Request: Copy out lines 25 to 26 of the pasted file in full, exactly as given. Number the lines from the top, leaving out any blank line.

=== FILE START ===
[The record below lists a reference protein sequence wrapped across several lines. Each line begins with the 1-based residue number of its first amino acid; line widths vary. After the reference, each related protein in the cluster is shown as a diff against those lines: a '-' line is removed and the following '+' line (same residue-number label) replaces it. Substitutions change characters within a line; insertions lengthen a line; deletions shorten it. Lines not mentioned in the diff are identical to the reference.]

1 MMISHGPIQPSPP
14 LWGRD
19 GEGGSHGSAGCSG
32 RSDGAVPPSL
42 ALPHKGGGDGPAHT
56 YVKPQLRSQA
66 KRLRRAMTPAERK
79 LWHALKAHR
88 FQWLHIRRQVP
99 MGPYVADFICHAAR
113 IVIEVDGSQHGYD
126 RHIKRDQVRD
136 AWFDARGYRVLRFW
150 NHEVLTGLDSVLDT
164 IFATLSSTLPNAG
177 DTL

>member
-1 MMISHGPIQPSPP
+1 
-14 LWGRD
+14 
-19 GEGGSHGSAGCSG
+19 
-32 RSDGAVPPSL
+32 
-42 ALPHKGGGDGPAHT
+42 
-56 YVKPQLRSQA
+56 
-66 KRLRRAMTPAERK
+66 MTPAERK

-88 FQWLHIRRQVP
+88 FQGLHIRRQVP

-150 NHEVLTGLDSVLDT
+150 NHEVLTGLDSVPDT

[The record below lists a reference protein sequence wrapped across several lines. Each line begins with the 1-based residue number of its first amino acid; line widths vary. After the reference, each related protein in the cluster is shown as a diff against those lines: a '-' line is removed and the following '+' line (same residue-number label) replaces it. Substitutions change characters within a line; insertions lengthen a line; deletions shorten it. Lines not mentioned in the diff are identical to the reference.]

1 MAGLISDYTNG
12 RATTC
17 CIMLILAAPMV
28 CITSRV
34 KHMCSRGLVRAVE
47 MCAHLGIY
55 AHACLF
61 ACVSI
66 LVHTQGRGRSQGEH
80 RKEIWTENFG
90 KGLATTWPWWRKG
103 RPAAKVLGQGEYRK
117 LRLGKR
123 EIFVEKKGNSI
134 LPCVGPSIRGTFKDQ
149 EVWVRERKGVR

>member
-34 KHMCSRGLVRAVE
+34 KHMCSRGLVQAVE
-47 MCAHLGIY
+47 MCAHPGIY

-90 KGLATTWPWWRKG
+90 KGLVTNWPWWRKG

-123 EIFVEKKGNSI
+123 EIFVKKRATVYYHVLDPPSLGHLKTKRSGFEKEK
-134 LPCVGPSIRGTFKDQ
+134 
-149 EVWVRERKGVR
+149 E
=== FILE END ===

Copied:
-32 RSDGAVPPSL
+32 